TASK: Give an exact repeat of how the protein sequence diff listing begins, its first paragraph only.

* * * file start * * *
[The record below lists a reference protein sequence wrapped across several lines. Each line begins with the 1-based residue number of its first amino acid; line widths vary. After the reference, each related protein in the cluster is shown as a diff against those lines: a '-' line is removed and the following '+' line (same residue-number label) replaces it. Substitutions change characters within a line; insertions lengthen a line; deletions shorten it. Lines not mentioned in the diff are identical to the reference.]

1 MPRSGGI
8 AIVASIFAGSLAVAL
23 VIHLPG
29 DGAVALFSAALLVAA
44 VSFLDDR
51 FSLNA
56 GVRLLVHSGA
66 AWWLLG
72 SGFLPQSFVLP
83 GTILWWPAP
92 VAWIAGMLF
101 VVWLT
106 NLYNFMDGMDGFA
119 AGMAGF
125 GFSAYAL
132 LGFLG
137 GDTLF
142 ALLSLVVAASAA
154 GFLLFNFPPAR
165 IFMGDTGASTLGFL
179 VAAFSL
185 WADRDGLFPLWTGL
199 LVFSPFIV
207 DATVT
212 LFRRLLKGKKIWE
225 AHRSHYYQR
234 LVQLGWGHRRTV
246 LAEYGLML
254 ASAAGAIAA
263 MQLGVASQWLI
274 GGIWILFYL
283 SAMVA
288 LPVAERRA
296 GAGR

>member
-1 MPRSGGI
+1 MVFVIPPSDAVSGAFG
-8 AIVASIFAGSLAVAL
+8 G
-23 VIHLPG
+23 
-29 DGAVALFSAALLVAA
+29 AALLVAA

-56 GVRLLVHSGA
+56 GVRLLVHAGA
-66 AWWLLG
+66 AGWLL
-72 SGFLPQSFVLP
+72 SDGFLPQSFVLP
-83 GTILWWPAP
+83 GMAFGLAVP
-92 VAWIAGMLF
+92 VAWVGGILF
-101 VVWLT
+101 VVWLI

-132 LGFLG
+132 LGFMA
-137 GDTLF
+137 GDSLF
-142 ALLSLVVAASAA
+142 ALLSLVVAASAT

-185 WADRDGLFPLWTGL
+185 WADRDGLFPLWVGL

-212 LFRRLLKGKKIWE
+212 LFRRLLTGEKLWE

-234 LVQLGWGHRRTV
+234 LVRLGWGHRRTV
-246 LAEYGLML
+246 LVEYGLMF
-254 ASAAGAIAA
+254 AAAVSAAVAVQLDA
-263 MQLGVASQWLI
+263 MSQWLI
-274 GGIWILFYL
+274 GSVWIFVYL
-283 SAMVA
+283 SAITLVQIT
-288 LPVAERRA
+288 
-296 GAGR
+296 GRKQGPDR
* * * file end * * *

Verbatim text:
[The record below lists a reference protein sequence wrapped across several lines. Each line begins with the 1-based residue number of its first amino acid; line widths vary. After the reference, each related protein in the cluster is shown as a diff against those lines: a '-' line is removed and the following '+' line (same residue-number label) replaces it. Substitutions change characters within a line; insertions lengthen a line; deletions shorten it. Lines not mentioned in the diff are identical to the reference.]